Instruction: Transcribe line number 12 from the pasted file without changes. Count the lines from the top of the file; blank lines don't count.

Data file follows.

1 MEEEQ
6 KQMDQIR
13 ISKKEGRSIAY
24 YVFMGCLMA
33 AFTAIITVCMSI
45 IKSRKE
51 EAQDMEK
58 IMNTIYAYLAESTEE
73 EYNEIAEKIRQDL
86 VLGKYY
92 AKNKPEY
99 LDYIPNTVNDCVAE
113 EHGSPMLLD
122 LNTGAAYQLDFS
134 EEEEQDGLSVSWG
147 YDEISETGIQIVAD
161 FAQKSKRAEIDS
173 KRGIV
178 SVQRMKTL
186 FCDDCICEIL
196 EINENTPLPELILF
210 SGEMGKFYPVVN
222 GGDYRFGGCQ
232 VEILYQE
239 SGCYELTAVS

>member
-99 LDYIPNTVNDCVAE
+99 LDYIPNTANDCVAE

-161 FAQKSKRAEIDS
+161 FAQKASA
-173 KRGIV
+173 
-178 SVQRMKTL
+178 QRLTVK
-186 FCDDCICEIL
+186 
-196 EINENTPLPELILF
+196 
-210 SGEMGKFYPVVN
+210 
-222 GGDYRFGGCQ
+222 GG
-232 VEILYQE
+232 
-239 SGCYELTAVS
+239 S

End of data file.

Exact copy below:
99 LDYIPNTVNDCVAE